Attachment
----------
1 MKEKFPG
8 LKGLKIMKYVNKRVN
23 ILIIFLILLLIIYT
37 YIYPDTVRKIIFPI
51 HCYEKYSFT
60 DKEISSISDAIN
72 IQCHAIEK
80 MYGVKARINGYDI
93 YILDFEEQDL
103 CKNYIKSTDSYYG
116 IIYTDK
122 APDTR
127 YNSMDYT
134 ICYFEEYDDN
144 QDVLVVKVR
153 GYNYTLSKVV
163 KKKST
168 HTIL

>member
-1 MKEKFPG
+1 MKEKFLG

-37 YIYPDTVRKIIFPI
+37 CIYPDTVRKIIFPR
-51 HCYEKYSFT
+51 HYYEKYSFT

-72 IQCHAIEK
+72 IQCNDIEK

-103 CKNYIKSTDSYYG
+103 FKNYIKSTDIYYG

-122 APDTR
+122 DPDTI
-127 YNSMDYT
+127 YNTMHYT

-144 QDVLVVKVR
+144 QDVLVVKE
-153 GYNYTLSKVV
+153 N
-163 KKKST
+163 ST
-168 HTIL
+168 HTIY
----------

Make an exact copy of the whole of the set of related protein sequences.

1 MKEKFPG
8 LKGLKIMKYVNKRVN
23 ILIIFLILLLIIYT
37 YIYPDTVRKIIFPI
51 HCYEKYSFT
60 DKEISSISDAIN
72 IQCHAIEK
80 MYGVKARINGYDI
93 YILDFEEQDL
103 CKNYIKSTDSYYG
116 IIYTDK
122 APDTR
127 YNSMDYT
134 ICYFEEYDDN
144 QDVLVVKVR
153 GYNYTLSKVV
163 KKKST
168 HTIL

>member
-1 MKEKFPG
+1 MKEKFLG

-37 YIYPDTVRKIIFPI
+37 CIYPDTVRKIIFPR
-51 HCYEKYSFT
+51 HYYEKYSFT

-72 IQCHAIEK
+72 IQCNDIEK

-103 CKNYIKSTDSYYG
+103 FKNYIKSTDIYYG

-122 APDTR
+122 DPDTI
-127 YNSMDYT
+127 YNTMHYT

-144 QDVLVVKVR
+144 QDVLVVKE
-153 GYNYTLSKVV
+153 N
-163 KKKST
+163 ST
-168 HTIL
+168 HTIY